Sea Bream (=Couch's Sea Bream), Pagrus
pagrus, was caught by angler Stephen
Condick on the Quies off Newquay, Cornwall.
It weighed in at 2.218 kg and is a new British record for this species.
This southern species of fish has been reported on a few occasions this
year and it is breeding off the Cornish coast (probably) and at least one
specimen has been caught as far east as Hampshire.
Angling Records Page
specimen of the cushion-like (short stubby arms) starfish Hippasteria
trawled up from the north east coast of England and brought into St. Abbs,
Scotland. This is a northern Arctic species and only rarely reported from
the Shetlands and off north west Scotland. there has been a report from
St. Abb's before and this starfish is common at diving depths off the Norwegian
coast in the winter.
Messages (1) (2)(3)
of Common Starfish, Asterias rubens,
are discovered washed up dead on the shore at Formby, Merseyside, Lancashire.
weather turns colder with nights below zero ° C, scores of dead Triggerfish,
capriscus, have been washed up dead on the Cornish coast.
arctus, was caught in a lobster pot
at a depth of about 60 metres about three miles south east of St Mary’s,
Isles of Scilly , just before Christmas by Barry
Bennett. Realising that it was an unusual
and interesting find Barry put it in a display tank, which he maintains
in the Harbour Master’s Office in St Mary’s.
arctus is a warm waters species found in the Mediterranean, and in
the Eastern Atlantic from Morocco to the English Channel but is rare north
of the Bay of Biscay. They live on stony ground, in caves, and can
also be found on muddy bottoms or in seagrass beds. They use the
large spade-like scales at the front of the head to burrow into mud,
or gravel between and under stones. Only 15 have been confirmed from British
seas all from off Cornwall, the Isles of Scilly or off Plymouth.
Report (CD-ROM only)
mydas, is washed up dead at Blackpool,
Lancashire. This is only recorded Green Turtle from Irish Sea coasts.
White-beaked Dolphin Information
carcass of a young 1.78 metre long female White-beaked
Dolphin, Lagenorhynchus albirostris, was discovered on the
small beach area west of Crovie, in the outer Moray Firth, north-east Scotland.
The young dolphin showed signs of injury to its jaw consistent with being
attacked. Although this species of dolphin is regularly seen off Stonehaven
and Aberdeen, it has only been recorded once in the last five years in
the outer Moray.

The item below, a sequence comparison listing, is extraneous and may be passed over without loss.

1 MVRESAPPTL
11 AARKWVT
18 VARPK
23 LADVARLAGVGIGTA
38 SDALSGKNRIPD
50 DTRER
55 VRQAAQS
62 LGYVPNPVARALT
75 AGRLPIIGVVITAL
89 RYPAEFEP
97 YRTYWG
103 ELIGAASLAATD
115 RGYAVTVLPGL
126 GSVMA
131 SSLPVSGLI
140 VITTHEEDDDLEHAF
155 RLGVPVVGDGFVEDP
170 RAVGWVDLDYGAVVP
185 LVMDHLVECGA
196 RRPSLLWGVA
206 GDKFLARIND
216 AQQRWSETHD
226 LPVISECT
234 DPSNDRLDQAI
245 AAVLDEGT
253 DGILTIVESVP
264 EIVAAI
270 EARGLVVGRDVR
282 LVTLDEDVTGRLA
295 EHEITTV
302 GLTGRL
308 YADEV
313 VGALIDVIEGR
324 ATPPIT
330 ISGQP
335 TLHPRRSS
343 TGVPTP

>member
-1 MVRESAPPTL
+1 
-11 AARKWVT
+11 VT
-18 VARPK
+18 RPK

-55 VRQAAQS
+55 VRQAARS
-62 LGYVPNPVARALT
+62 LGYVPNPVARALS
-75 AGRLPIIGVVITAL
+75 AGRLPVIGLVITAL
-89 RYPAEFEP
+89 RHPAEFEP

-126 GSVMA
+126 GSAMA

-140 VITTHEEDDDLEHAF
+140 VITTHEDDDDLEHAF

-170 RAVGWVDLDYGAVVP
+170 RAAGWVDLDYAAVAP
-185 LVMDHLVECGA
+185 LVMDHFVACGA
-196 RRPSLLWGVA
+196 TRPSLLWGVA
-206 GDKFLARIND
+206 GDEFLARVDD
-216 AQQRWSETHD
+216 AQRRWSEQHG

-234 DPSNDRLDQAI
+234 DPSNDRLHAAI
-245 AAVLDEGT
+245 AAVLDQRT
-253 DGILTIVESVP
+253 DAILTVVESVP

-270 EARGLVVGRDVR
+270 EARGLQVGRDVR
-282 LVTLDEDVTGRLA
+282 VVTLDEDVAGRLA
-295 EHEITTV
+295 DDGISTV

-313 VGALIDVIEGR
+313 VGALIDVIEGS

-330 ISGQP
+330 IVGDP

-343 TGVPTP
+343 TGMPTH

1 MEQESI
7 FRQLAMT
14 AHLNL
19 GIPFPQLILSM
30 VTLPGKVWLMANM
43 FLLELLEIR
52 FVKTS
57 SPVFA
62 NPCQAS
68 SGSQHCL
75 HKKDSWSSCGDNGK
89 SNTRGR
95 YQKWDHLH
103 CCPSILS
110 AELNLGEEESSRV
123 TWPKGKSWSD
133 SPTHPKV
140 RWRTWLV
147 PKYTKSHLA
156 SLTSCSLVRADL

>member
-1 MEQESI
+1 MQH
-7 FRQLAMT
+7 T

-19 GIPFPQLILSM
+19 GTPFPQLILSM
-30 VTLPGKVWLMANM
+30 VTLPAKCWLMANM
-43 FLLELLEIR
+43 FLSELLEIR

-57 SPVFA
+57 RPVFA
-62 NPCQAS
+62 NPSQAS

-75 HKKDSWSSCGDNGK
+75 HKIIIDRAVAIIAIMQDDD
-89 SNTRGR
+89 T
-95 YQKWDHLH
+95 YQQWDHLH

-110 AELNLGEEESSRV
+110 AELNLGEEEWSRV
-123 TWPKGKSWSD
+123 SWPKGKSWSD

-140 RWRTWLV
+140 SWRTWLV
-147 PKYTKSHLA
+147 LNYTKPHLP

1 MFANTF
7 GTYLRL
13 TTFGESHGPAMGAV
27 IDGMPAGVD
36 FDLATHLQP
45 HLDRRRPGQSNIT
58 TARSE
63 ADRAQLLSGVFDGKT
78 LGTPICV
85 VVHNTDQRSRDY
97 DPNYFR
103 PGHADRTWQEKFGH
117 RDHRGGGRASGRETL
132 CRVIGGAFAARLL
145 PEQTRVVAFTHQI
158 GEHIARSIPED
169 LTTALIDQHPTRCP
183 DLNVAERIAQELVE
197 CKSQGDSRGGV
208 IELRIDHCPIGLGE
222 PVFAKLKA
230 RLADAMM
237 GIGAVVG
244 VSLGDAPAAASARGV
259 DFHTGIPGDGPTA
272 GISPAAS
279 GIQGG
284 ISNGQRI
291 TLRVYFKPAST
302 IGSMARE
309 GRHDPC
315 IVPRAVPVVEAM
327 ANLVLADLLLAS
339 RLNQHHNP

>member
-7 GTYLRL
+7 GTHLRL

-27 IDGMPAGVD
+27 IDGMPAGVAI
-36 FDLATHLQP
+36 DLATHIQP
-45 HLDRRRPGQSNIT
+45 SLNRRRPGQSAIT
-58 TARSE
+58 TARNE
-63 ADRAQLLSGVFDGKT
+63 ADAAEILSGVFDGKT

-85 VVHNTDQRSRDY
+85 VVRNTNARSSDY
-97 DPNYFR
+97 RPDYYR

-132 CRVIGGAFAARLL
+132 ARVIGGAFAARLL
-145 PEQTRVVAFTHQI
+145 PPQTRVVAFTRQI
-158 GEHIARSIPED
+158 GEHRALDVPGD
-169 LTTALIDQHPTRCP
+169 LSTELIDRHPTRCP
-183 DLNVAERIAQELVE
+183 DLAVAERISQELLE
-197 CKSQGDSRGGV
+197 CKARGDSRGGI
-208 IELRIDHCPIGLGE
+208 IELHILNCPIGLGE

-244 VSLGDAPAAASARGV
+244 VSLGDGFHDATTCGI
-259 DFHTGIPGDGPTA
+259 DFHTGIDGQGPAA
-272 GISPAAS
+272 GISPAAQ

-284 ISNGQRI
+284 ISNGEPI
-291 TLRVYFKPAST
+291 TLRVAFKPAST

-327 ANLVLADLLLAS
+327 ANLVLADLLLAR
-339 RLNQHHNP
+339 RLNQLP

large 3.5 metre Pilot Whale, Globicephala
melas, stranded on the Hannafore Beach at Looe, Cornwall, after first
being discovered floating in the sea the day before. This is just
one of several reports of dead whales seen around Cornwall during the month
Full Moon and spring tides, the second Full Moon
in the month is known as a Blue
very unusual report of a Barracuda
was received from Cornwall
where net fisherman David Kessell
captured one six miles off the Lizard peninsula. The streamlined tropical
fish has not been recorded in British seas before. This one weighed about
4.2 kg gutted (9 lb) and it was about 106 cm (nearly 4 ft) long.
This fish has been photographed by Phil Monckton
(Western Morning News)
and verified by Dr Paul Gainey.
Allthe three species in the family Sphyraenidae found in the North East
Atlantic and Mediterranean are southern species that are discovered only
north to the Atlantic coast of the Iberian Peninsula and southern Bay of
this specimen was examined at the Natural History Museum by Oliver
Crimmen it was found that the edge of the
operculum was naked (not covered in scales as it is in). This, along
with a few other features, showed the specimen to be Sphyraena
viridensis, known as the Yellowmouth
Report (CD-ROM only)
was seen off Brighton beach, Sussex in the English Channel. This is outside
the normal range of all species of pinnipeds. It was swimming between Brighton's
two piers heading east to west. The seal swam at the surface and dived
on occasions and appeared to be in good health. They have been seen as
occasional vagrants before, notably off Shoreham
a few miles to the west.
pod of 30 Harbour Porpoises,
Phocoena phocoena, were seen 20 miles south of Salcombe, south
Balistes capriscus, in fine condition were discovered inhabiting part
of the undersea chalk cliff face known as the Worthing Lumps, about 3 miles
off the Sussex coast. About 15 adult fish
were found, most of them inhabiting the rock crannies in the clear cold
(12° C) water, but one fish ventured
out into the open. Divers rarely have the opportunity
to observe Triggerfish in the winter because of the inclement weather restricts
the diving opportunities.
photographs and Triggerfish information page (link)
specimens of the Straight-nosed
Pipefish, Nerophis ophidion, were discovered on the south
Cornish shore of Hannafore Beach, Looe on the low
spring tides. These pipefish are resident large
(12 cm) pipefishes around the southern coast of Britain, and are probably
rarely recorded on a few shores rather than being a rare species of this
small elongated fish.
Octopus, Eledone cirrhosa, was discovered by Helen
Nott on Heacham Beach, Norfolk, In this
photograph (click on this text to see), you can see the single row
of suckers. The Common Octopus has a double row.
Summers, found an intact Triggerfish
washed up on Poltreath Beach in Cornwall.
to the photograph and full report
Report in 2001
Whale, Hyperoodon ampullatus, was discovered washed up
dead on a beach in Skaill Bay, (HY 229 189)